For the Association of Multiracial People at Tufts (AMPT), there is a lot in a name. AMPT, formerly known as Tufts Hapa, aims to create a community for students who identify as persons of mixed heritage. Though the name change may seem subtle to some, it now better reflects the target demographic of the group, according to Co-President Zoe Uvin.
According to Uvin, a senior, “hapa” means “half” in Native Hawaiian and is often used to refer to people who identify as a mix of two races. However, this choice of terminology made it seem like the club had a limited scope of interest.
“The term ‘Hapa’ has the connotation of being half-Asian, so I think the name change definitely reflected our priorities much more,” Uvin said. “We’re an association, not a political group or movement of any kind, and we wanted any person who is multiracial, or feels that their family or community makes their identity multiracial, to feel welcomed to join us.”
The name change has been favorably received, according to treasurer Rachel Steindler, a sophomore.
“We’re getting a lot of new faces … people are hearing about us, because we changed our name,” Steindler said. “So it’s kind of a publicity thing, but it’s very much about trying to advertise that we’re a multiracial community that isn’t specific to half-Asians. We were never meant to be exclusive; we always had this goal in mind, but it seemed like we were only attracting half-Asian people, so we really wanted to make it clear.”
According to Uvin, more new upperclassmen than freshmen showed up at their first potluck event, which Uvin attributes to the club’s wider and more approachable demographic scope.
“On top of getting great feedback from members, what made me feel great was seeing a Tufts Confession posting a link to the AMPT page saying, ‘Hey you might want to check this out,’” Uvin said. “I really think this is becoming a [club] where you can read the name and it makes much more sense who we are and what we’re about, so it’s much more approachable.”
The ultimate aim of AMPT, according to Uvin, is to participate in the campus culture of ethnic and cultural groups, clubs and societies, and to foster awareness of multiracial culture on campus.
“Our goal is to create a space for multiracial students and faculty,” Uvin said. “The founding members noticed how there were no cultural groups that catered just to the multiracial experience, and we wanted to create a space just for that.”
AMPT plans a variety of activities in order to create a welcome environment for multiracial students, including potlucks with informal discussions on multiraciality, academic lectures and joint events with mixed-race groups from other Boston schools. According to Uvin, these are all organized by the club’s executive board, which meets once a week to plan events for the semester.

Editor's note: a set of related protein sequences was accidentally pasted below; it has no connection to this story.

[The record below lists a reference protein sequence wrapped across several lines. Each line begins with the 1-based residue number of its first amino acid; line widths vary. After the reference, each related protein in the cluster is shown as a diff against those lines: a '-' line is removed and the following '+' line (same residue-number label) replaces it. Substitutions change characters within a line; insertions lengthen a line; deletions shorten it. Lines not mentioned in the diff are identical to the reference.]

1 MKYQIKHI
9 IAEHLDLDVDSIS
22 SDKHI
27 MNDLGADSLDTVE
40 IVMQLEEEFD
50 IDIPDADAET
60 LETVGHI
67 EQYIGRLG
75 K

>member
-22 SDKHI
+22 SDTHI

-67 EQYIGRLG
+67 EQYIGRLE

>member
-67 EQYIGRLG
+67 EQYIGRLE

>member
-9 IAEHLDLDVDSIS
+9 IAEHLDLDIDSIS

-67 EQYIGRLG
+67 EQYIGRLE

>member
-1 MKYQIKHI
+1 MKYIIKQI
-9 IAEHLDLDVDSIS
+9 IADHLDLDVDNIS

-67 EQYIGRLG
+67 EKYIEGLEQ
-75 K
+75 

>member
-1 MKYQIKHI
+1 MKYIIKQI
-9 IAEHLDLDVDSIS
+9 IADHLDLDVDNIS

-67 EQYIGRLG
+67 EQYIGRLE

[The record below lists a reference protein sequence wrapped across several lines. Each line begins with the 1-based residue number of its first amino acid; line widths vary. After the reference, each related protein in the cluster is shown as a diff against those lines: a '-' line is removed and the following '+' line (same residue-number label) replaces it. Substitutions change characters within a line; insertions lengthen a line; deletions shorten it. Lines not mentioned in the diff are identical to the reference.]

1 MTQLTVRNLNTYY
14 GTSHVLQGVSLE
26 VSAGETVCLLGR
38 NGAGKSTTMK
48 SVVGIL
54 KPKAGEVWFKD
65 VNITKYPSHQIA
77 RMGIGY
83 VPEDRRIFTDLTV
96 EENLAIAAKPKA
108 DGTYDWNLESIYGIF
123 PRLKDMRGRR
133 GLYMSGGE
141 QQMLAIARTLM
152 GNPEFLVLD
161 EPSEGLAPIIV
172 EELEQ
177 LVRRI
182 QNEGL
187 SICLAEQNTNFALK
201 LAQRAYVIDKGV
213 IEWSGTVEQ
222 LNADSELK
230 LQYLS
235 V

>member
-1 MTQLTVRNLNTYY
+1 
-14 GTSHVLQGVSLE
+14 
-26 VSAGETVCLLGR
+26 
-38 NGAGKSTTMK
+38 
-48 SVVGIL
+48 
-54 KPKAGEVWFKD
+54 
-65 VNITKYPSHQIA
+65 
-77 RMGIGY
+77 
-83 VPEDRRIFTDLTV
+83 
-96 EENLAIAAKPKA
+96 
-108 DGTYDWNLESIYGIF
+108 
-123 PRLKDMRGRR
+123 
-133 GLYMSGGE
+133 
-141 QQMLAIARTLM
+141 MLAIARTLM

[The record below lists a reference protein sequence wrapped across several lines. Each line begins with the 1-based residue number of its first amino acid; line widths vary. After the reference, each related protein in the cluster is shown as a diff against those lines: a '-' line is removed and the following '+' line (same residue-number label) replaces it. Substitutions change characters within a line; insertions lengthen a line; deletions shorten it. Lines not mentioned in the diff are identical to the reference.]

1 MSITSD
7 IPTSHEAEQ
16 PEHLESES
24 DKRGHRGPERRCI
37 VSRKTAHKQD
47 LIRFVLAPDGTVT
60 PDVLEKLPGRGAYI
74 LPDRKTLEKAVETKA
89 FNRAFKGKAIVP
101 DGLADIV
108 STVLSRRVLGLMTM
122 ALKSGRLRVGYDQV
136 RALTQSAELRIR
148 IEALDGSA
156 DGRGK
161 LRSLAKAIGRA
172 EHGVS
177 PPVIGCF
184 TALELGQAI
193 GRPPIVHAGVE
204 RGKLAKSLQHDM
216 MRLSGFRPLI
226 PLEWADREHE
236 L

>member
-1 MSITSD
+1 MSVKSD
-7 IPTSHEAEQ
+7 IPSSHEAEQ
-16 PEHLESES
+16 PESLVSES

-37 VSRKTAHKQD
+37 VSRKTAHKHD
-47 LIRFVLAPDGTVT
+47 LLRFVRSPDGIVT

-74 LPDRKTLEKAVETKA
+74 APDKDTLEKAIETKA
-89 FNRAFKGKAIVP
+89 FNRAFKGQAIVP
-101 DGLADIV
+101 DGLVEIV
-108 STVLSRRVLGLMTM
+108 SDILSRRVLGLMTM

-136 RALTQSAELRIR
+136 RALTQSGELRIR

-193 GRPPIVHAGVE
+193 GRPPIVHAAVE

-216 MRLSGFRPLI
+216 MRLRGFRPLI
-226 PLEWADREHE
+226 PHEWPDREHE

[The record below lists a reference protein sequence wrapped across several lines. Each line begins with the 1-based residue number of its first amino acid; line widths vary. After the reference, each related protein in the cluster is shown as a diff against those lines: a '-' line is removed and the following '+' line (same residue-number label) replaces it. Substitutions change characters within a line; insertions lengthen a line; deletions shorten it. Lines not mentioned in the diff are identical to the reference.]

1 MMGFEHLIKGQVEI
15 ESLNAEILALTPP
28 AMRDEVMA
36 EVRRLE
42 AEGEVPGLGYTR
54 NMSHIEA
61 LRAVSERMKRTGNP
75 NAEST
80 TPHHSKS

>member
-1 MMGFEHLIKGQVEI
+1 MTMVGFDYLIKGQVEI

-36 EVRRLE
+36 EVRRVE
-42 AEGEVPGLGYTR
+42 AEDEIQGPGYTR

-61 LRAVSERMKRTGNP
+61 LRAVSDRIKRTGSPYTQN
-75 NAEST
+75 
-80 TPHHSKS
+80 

“The potlucks are just to eat food and realize there are so many multiracials on campus of so many mixes, of so many backgrounds, but that we all have something in common, that our multiracial experience has changed the way we have gone through life and the way we’ve interacted at Tufts,” Uvin said. “We can connect over something other people might not understand.”
The group puts a particular emphasis on the potlucks, where students can discuss identity, talk about issues concerning multiraciality and share their stories, Uvin said.
“The discussions [at potlucks] made me think of multiracial [matters] that I never really thought of before, but [which] pertained to me,” sophomore Andrew Narahara said. “I’m half-Asian, half-white, but I’ve always considered myself Asian, and [the discussions] opened my eyes to the multiracial side of me.”
One distinctive feature of AMPT is its heterogeneous nature. Along with members of racial mixes, the group includes members who aren’t mixed themselves, and instead joined out of interest in their multiracial family or home situations.
“Personally, I’m not a multiracial person, but I come from a multiracial family, and I found a really great community in AMPT because I can identify with the experiences of multiracial people,” Steindler said. “I’m adopted [and Asian] and my mother is white, so when we talk about family dynamics, I can identify with [other members’] racial identity development in terms of having someone of a different race as a parent.”
In tandem with its new name, AMPT has set some new goals. According to Uvin, when the club was originally founded Joseph Wat (LA ’13) hosted potlucks at his house. Now the club hopes to host events on a consistent bi-monthly basis, instead of simply whenever possible.
AMPT has also been actively recruiting for its executive board to allow the group to continue after its founding members graduate. With a board already comprised of four sophomores, and with multiple freshmen interested in applying, the club hopes to continue spreading awareness about multiracial identity throughout the Tufts community, according to Uvin.
“Our recruiting method is so active because we really want [the executive board members] to feel personally invested in the club, so that when we leave they will still have a personal connection with the group,” she said.
Recruiting new members is also intended to support existing members of the multiracial community.
“We hope to offer something to them that makes their time at Tufts better or more manageable, and hopefully they will want to give that to the future generation and continue this tradition,” Uvin said.